Mission to Mars Student Activity #2
I Can See Clearly Now....

In the last activity, you were unable to see, touch, or even reach the object inside. In this activity, you still will not be able to see the inside, which in this case is a simulated surface of a planet, but you will use a special method to gather more precise information about what the inside looks like.

In May, 1989, the Magellan spacecraft was launched. It arrived at Venus in August of 1990. Because Venus is perpetually covered with thick clouds, Magellan was equipped with a special imager using radar to "see through the clouds" and map over 98% of the surface of the planet.

Click here to see images from the Magellan spacecraft of Venus

How much more detail do you see in these images of Venus than if you were just looking though the clouds?

In this second phase of your training, you will learn how to do a similar type of mapping. You and your teammates will be given a sample of a planet's surface. It will be in a container where it is not possible to directly see it. You will get an idea of hills ,valleys, canyons, or other features by inserting a probe through the top of the container and noting how deep your probe went in before it comes in contact with a solid surface. The deeper the probe goes in, the lower the surface is. You will decide with your teammates what method you want to use to take your measurements. You will have to first prepare your probe:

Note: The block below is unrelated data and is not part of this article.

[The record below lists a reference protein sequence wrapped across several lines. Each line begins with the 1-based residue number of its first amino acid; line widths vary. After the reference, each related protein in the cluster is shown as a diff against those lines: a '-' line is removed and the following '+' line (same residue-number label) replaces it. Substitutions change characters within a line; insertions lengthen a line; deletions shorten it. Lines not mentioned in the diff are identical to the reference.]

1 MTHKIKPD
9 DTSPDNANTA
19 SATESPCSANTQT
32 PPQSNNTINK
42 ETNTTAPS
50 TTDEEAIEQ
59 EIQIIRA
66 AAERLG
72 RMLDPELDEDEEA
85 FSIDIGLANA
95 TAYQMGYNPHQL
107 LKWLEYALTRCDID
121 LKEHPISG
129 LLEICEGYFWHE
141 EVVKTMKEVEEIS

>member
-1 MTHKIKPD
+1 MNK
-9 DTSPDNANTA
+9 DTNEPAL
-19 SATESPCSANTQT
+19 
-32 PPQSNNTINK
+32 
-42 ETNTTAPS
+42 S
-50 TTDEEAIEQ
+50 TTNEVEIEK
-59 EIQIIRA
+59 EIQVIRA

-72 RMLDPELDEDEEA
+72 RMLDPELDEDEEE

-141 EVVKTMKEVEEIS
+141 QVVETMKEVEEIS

Probe Calibration: Equipment needed:

  1. Lay your ruler so it is adjacent to your probe stick
  2. Make a mark, either a line or a dot, every cm along the length of the stick
  3. Go back and sequentially number these marks beginning at #1
  4. When you take measurements with your probe, you should always insert the part of the probe marked #1 first!

Planet Surface Mapping Procedure

  1. Be sure that you have calibrated your probe first.
  2. Your planet surface is contained within a Cool Whip container. It is important that, at no time, do you remove the covering material.
  3. Take a sheet of 1 cm grid paper and cut it to fit the top of your container. This will be the grid that you use to keep track of your measurements. You may want to come up with a system for identifying the individual squares. This could include using coordinates or numbers.
  4. Once your grid is prepared and your probe is calibrated, you are ready to begin. Insert the probe, mark #1 should go in first, and gently push the probe down until it comes in contact with a solid surface. Record the closest number that touches your grid on your probe on your data sheet. Then move on to the next measurement.
  5. Your group will need to decide how many measurements are enough. Do you need to sample every cm or is just looking at a few enough? Is there a pattern you could use to reduce the number of squares that have to be sampled but would still give you adequate information?

[Live from Earth & Mars]__________________________________________________